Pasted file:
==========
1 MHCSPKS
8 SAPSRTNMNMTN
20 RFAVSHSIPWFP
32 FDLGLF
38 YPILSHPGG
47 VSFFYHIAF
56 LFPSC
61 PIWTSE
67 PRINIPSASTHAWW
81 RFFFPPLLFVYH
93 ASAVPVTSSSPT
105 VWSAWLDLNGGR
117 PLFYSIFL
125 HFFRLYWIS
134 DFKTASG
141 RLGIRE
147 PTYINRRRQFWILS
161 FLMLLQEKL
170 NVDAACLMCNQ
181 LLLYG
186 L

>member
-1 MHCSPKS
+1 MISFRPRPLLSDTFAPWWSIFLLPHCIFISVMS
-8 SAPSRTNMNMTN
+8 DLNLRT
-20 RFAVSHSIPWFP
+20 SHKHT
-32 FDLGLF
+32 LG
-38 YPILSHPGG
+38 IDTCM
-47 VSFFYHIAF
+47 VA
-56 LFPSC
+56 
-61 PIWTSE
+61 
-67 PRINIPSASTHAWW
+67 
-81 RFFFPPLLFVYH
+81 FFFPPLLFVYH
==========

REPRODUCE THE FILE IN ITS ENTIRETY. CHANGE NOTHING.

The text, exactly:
1 MHCSPKS
8 SAPSRTNMNMTN
20 RFAVSHSIPWFP
32 FDLGLF
38 YPILSHPGG
47 VSFFYHIAF
56 LFPSC
61 PIWTSE
67 PRINIPSASTHAWW
81 RFFFPPLLFVYH
93 ASAVPVTSSSPT
105 VWSAWLDLNGGR
117 PLFYSIFL
125 HFFRLYWIS
134 DFKTASG
141 RLGIRE
147 PTYINRRRQFWILS
161 FLMLLQEKL
170 NVDAACLMCNQ
181 LLLYG
186 L

>member
-1 MHCSPKS
+1 MISFRPRPLLSDTFAPWWSIFLLPHCIFISVMS
-8 SAPSRTNMNMTN
+8 DLNLRT
-20 RFAVSHSIPWFP
+20 SHKHT
-32 FDLGLF
+32 LG
-38 YPILSHPGG
+38 IDTCM
-47 VSFFYHIAF
+47 VA
-56 LFPSC
+56 
-61 PIWTSE
+61 
-67 PRINIPSASTHAWW
+67 
-81 RFFFPPLLFVYH
+81 FFFPPLLFVYH